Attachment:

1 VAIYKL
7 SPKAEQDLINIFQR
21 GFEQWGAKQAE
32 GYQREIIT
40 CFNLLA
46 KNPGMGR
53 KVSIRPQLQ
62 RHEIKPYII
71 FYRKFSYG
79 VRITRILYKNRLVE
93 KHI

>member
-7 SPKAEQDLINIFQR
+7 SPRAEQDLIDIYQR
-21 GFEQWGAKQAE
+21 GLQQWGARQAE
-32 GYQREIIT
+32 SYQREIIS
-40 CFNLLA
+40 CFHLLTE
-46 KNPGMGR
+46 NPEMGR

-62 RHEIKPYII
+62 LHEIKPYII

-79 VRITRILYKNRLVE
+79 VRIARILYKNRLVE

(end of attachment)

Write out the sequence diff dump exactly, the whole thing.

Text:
1 VAIYKL
7 SPKAEQDLINIFQR
21 GFEQWGAKQAE
32 GYQREIIT
40 CFNLLA
46 KNPGMGR
53 KVSIRPQLQ
62 RHEIKPYII
71 FYRKFSYG
79 VRITRILYKNRLVE
93 KHI

>member
-7 SPKAEQDLINIFQR
+7 SPRAEQDLIDIYQR
-21 GFEQWGAKQAE
+21 GLQQWGARQAE
-32 GYQREIIT
+32 SYQREIIS
-40 CFNLLA
+40 CFHLLTE
-46 KNPGMGR
+46 NPEMGR

-62 RHEIKPYII
+62 LHEIKPYII

-79 VRITRILYKNRLVE
+79 VRIARILYKNRLVE